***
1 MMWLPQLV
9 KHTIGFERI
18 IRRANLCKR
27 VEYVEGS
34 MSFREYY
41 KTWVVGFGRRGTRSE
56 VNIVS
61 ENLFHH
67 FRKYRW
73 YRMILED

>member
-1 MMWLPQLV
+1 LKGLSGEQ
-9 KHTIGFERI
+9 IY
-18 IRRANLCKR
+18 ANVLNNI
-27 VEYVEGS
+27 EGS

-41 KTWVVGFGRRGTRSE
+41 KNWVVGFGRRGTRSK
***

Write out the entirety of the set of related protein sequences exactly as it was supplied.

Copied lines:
1 MMWLPQLV
9 KHTIGFERI
18 IRRANLCKR
27 VEYVEGS
34 MSFREYY
41 KTWVVGFGRRGTRSE
56 VNIVS
61 ENLFHH
67 FRKYRW
73 YRMILED

>member
-1 MMWLPQLV
+1 LKGLSGEQ
-9 KHTIGFERI
+9 IY
-18 IRRANLCKR
+18 ANVLNNI
-27 VEYVEGS
+27 EGS

-41 KTWVVGFGRRGTRSE
+41 KNWVVGFGRRGTRSK